Republican Alabama Gov. Kay Ivey signed a bill into law Monday that requires someone convicted of a sex offense against a child under the age of 13 to begin chemical castration a month before being released from custody.
The law requires individuals convicted of such an offense to continue treatments until a court deems the treatment is no longer necessary. It says offenders must pay for the treatment, and they can’t be denied parole solely based on an inability to pay.
“This bill is a step toward protecting children in Alabama,” Ivey said.
Both houses of the Alabama Legislature approved the legislation late last month, after it was put forward by state GOP Rep. Steve Hurst.
Chemical castration involves administering medication — via tablets or injection — to take away sexual interest and make it impossible for a person to perform sexual acts. If the person stops taking the drug the effects can be reversed.
Several states have versions of chemical castration in their laws.
The legislation defines chemical castration as “the receiving of medication, including, but not limited to, medroxyprogesterone acetate treatment or its chemical equivalent, that, among other things, reduces, inhibits, or blocks the production of testosterone, hormones, or other chemicals in a person’s body.”
According to the law, if a given offender chooses to stop receiving the treatment, they will be in violation of parole and forced to return to custody.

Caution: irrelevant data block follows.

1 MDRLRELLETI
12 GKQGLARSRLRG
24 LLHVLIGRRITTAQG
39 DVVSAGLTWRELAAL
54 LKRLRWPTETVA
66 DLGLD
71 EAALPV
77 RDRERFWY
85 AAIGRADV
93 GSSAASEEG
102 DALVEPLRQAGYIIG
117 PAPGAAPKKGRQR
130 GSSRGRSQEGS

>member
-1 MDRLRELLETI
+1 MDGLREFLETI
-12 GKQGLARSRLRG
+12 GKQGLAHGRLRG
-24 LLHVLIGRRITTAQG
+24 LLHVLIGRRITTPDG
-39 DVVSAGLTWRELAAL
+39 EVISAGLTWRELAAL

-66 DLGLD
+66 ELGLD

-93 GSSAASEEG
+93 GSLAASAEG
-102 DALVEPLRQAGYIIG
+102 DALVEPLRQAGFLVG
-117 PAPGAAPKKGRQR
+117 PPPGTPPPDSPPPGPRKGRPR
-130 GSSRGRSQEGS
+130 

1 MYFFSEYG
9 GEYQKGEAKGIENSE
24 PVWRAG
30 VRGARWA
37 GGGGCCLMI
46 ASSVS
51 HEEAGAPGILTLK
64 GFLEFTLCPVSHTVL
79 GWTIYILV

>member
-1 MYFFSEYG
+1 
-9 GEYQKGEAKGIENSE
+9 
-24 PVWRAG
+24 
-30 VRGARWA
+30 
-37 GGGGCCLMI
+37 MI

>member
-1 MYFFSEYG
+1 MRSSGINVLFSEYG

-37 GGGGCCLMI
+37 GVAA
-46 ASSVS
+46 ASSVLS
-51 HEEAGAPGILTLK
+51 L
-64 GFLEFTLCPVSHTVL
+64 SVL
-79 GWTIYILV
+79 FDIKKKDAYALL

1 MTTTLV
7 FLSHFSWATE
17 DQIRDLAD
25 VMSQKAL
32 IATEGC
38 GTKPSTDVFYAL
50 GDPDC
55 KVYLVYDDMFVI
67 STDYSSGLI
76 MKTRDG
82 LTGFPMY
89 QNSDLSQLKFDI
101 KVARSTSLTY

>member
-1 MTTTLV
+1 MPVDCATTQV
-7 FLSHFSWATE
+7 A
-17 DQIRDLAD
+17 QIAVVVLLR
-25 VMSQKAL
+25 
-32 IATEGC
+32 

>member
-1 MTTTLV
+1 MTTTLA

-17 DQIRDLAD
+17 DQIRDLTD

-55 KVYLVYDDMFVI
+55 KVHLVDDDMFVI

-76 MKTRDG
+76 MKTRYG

The use of chemical castration is internationally controversial, and critics say forced chemical castration violates human rights.
“It certainly presents serious issues about involuntary medical treatment, informed consent, the right to privacy, and cruel and unusual punishment. And, it is a return, if you will, to the dark ages,” Randall Marshall, the executive director of the Alabama chapter of the American Civil Liberties Union, told CNN in a statement Tuesday.
“This kind of punishment for crimes is something that has been around throughout history, but as we’ve gotten more enlightened in criminal justice we’ve gotten away from this kind of retribution,” Marshall said, adding that there likely won’t be a legal challenge to the law until it is “actually implemented and ordered by a judge.”
Caitlin Donovan, a spokesperson for the National Patient Advocate Foundation, also criticized the legislation, telling CNN in a statement Tuesday that “Medical decisions should remain between a patient and their provider.”
“I worry about any precedent that allows the state to use health care as a form of punishment,” Donovan said.